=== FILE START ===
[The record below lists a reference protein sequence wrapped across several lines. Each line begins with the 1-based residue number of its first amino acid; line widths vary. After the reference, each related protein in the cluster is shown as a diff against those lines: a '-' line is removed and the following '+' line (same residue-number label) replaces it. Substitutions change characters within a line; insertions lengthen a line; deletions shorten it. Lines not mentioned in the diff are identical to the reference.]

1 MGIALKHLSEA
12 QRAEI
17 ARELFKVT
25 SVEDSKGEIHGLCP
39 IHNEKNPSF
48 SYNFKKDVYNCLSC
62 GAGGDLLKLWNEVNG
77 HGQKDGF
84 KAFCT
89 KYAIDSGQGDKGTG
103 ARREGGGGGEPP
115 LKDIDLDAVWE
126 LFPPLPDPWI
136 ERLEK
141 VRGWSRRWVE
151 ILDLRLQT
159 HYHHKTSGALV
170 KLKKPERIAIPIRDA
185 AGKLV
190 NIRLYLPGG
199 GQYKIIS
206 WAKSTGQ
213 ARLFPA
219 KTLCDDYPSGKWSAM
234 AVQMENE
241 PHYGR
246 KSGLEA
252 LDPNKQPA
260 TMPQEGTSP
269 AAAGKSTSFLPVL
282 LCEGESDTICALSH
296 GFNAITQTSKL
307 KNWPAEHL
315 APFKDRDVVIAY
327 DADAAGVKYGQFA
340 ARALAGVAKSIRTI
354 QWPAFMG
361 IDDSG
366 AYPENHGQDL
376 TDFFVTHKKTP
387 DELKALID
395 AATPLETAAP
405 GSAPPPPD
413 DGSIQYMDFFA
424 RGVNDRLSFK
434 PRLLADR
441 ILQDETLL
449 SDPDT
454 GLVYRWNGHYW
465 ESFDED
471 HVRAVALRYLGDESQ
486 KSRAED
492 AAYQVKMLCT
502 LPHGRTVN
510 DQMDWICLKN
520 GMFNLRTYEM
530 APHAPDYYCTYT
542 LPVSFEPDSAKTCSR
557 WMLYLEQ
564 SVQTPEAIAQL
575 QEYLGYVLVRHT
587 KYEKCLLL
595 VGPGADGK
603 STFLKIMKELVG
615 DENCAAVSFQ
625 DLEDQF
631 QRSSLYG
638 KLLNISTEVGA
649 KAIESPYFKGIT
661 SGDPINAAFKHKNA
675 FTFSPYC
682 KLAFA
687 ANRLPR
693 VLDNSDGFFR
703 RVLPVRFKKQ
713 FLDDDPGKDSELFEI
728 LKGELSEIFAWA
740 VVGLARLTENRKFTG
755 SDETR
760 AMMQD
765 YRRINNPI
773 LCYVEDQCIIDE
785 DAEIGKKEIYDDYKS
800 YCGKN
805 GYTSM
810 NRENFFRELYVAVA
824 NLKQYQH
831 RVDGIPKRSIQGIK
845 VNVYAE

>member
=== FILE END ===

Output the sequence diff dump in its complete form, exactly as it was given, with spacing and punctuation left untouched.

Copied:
[The record below lists a reference protein sequence wrapped across several lines. Each line begins with the 1-based residue number of its first amino acid; line widths vary. After the reference, each related protein in the cluster is shown as a diff against those lines: a '-' line is removed and the following '+' line (same residue-number label) replaces it. Substitutions change characters within a line; insertions lengthen a line; deletions shorten it. Lines not mentioned in the diff are identical to the reference.]

1 MGIALKHLSEA
12 QRAEI
17 ARELFKVT
25 SVEDSKGEIHGLCP
39 IHNEKNPSF
48 SYNFKKDVYNCLSC
62 GAGGDLLKLWNEVNG
77 HGQKDGF
84 KAFCT
89 KYAIDSGQGDKGTG
103 ARREGGGGGEPP
115 LKDIDLDAVWE
126 LFPPLPDPWI
136 ERLEK
141 VRGWSRRWVE
151 ILDLRLQT
159 HYHHKTSGALV
170 KLKKPERIAIPIRDA
185 AGKLV
190 NIRLYLPGG
199 GQYKIIS
206 WAKSTGQ
213 ARLFPA
219 KTLCDDYPSGKWSAM
234 AVQMENE
241 PHYGR
246 KSGLEA
252 LDPNKQPA
260 TMPQEGTSP
269 AAAGKSTSFLPVL
282 LCEGESDTICALSH
296 GFNAITQTSKL
307 KNWPAEHL
315 APFKDRDVVIAY
327 DADAAGVKYGQFA
340 ARALAGVAKSIRTI
354 QWPAFMG
361 IDDSG
366 AYPENHGQDL
376 TDFFVTHKKTP
387 DELKALID
395 AATPLETAAP
405 GSAPPPPD
413 DGSIQYMDFFA
424 RGVNDRLSFK
434 PRLLADR
441 ILQDETLL
449 SDPDT
454 GLVYRWNGHYW
465 ESFDED
471 HVRAVALRYLGDESQ
486 KSRAED
492 AAYQVKMLCT
502 LPHGRTVN
510 DQMDWICLKN
520 GMFNLRTYEM
530 APHAPDYYCTYT
542 LPVSFEPDSAKTCSR
557 WMLYLEQ
564 SVQTPEAIAQL
575 QEYLGYVLVRHT
587 KYEKCLLL
595 VGPGADGK
603 STFLKIMKELVG
615 DENCAAVSFQ
625 DLEDQF
631 QRSSLYG
638 KLLNISTEVGA
649 KAIESPYFKGIT
661 SGDPINAAFKHKNA
675 FTFSPYC
682 KLAFA
687 ANRLPR
693 VLDNSDGFFR
703 RVLPVRFKKQ
713 FLDDDPGKDSELFEI
728 LKGELSEIFAWA
740 VVGLARLTENRKFTG
755 SDETR
760 AMMQD
765 YRRINNPI
773 LCYVEDQCIIDE
785 DAEIGKKEIYDDYKS
800 YCGKN
805 GYTSM
810 NRENFFRELYVAVA
824 NLKQYQH
831 RVDGIPKRSIQGIK
845 VNVYAE

>member